Friday, August 05, 2005

Sansblogue on Open Source Online Biblical Studies

I had missed an interesting post in AKMA's Random Thoughts (AKMA: can't you give interesting posts like that more interesting headers than "Prior Art"?!) to which Tim Bulkeley draws attention in Sansblogue. The gist is on getting coordinated quality on-line Biblical Studies [AKMA: also Theology] materials available. Tim adds the following proposal:
So, I propose that:
(a) we begin to discuss such a proposal here in blogsphere
(b) those of us at SBL in Philadelphia try to meet - over coffee or a meal - to strengthen the network and begin identifying issues
(c) we work towards a (CARG sponsored?) day to really work things through before SBL in 2007
I'm sympathetic with the aims here, and we can start on (a) straight away. As a first step, I'd suggest that Tim (and perhaps AKMA too?) hone precisely what the goal(s) are here. So many people are already committed to the production of quality on-line resources in our area that one might argue that the kind of thing being talked about here is already well underway, and is evolving dynamically. If the essential proposal is: how can we get a big project financed (especially AKMA)?, then there is still a large part of me that just sighs. I have felt for some time that the key to the development of exciting on-line projects in our area is the voluntary efforts of people like us. The funding comes, if you like, from two places: (1) the educational institutions that employ us and which are committed to the dissemination of our scholarship not only within their walls but also outside of them, so that our salaries here are the funding, and the time we allocate is our decision about commitment to such an important goal; (2) the self-funding provided by the gifted and enthusiastic amateurs who make such a major contribution in this area by devoting their own time. But I am of course interested in seeing and hearing about different proposals. So I'd like to repeat my question that Tim or AKMA or others begin by explaining precisely what we need in the area that can only be provided by dedicated funding.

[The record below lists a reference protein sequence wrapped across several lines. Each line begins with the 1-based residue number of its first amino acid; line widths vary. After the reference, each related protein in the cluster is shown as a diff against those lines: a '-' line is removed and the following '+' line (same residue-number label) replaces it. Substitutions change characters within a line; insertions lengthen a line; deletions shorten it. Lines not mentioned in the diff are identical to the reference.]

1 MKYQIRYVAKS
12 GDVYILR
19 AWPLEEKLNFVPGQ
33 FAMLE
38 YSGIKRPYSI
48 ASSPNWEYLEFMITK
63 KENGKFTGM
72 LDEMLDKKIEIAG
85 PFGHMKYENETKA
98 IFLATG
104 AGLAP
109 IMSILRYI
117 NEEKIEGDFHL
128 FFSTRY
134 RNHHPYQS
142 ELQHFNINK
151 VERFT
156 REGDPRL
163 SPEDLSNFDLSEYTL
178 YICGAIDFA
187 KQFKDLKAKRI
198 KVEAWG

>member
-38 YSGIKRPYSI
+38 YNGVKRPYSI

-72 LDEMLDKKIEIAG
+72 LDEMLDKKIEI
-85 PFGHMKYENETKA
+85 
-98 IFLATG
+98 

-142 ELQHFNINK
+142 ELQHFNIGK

theswain said...

a) what would such a project look like?
b) how about extending the discussion to the e-lists

AKMA said...

Mark, I am encouraged to hear that you feel enough freedom and institutional support to suppose that we can make great headway without the addition of funded leaves, stipends, or equipment; not everyone has the same experience. (Will Brum be searching for someone to fill your position?) I don’t expect unanimity on this topic, but the responses I’ve encountered over the years suggest that the theological academy will prefer to lag than to leap. I’d be tickled to be proved wrong, though.